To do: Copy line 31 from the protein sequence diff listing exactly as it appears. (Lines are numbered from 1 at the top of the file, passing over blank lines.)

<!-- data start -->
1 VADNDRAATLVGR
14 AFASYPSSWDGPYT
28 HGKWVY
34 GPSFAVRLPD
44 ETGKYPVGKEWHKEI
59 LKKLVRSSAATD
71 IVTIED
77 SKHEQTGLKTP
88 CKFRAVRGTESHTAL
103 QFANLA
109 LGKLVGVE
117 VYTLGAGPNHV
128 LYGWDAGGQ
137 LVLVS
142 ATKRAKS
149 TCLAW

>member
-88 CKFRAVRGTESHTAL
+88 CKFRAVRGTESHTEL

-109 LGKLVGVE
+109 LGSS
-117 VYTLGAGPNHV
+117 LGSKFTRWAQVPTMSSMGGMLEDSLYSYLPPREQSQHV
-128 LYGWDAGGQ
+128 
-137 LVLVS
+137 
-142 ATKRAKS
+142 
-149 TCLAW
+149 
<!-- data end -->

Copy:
+149 